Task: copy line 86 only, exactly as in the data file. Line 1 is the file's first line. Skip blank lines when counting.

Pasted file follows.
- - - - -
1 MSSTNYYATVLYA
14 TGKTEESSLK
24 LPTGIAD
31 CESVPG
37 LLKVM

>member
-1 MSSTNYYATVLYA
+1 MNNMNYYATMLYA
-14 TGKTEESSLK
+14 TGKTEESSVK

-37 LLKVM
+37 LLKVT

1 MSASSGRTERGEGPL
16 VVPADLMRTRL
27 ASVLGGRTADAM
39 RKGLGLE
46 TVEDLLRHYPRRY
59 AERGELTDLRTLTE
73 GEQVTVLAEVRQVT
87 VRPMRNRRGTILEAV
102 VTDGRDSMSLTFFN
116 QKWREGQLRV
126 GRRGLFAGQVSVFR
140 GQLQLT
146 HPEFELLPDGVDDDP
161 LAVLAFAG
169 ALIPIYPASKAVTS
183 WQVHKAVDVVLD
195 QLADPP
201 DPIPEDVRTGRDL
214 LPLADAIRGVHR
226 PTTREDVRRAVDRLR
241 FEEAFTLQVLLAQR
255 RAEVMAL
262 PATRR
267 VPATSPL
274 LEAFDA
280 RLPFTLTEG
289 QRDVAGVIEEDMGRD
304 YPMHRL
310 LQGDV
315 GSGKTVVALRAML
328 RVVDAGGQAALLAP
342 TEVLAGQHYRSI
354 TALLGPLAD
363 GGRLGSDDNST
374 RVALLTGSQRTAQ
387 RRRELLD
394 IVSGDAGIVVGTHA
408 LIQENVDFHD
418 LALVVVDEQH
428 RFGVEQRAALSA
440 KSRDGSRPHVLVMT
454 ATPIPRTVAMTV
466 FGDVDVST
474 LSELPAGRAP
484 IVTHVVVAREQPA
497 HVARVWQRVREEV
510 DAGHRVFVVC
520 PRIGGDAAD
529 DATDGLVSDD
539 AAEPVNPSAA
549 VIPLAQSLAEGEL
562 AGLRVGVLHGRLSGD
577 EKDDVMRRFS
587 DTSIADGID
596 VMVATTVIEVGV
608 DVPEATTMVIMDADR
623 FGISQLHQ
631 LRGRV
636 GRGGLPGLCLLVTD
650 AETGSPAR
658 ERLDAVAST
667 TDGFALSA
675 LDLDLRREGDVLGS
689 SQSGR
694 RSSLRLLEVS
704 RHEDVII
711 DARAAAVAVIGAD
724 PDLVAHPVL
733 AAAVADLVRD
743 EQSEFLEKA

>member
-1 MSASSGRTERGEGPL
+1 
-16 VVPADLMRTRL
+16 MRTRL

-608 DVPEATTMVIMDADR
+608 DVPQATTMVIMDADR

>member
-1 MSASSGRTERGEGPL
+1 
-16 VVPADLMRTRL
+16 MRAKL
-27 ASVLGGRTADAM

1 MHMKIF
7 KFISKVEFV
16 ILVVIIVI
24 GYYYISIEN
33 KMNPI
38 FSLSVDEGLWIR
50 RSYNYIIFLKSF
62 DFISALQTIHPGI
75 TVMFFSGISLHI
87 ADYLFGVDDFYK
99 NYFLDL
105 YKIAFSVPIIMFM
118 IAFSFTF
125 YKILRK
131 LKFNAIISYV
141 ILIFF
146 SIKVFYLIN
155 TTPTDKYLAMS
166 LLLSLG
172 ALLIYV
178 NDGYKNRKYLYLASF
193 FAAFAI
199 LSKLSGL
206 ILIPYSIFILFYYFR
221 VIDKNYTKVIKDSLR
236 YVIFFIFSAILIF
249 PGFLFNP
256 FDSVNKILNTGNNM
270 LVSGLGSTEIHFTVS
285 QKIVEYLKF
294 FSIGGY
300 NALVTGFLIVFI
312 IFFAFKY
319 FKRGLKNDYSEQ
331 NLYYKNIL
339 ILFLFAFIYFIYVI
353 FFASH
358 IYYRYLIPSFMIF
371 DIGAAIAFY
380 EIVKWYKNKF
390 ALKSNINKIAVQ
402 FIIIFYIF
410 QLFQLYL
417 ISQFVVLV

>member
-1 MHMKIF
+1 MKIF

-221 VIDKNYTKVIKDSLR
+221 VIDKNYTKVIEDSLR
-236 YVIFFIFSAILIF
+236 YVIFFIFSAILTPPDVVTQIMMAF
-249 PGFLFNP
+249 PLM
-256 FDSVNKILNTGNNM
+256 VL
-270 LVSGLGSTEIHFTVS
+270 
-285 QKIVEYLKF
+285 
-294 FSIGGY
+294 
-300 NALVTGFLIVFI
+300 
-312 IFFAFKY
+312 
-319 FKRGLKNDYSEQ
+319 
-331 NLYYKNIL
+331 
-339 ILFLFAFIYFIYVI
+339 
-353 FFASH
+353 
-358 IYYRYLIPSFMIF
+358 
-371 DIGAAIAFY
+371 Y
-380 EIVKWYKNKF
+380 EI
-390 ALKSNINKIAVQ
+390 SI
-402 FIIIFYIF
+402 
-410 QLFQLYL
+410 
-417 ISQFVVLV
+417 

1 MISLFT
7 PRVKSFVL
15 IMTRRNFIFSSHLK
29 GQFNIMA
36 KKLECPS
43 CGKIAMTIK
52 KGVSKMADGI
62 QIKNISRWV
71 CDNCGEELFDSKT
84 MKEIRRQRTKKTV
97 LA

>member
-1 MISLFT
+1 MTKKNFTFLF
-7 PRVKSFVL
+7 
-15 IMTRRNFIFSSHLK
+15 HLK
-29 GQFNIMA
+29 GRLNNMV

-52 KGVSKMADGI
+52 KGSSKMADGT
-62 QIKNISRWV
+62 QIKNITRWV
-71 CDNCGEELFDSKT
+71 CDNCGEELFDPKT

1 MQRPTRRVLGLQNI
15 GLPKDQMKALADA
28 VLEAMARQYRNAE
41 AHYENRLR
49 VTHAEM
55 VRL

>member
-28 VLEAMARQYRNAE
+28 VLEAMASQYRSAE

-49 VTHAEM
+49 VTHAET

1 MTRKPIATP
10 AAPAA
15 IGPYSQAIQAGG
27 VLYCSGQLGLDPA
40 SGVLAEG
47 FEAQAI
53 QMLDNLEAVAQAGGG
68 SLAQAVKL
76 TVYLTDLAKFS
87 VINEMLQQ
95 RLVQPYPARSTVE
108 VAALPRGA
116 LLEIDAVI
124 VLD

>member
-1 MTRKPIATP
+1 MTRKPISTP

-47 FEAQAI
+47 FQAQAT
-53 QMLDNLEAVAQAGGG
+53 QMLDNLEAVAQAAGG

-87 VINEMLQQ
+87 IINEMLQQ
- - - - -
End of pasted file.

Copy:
-16 VVPADLMRTRL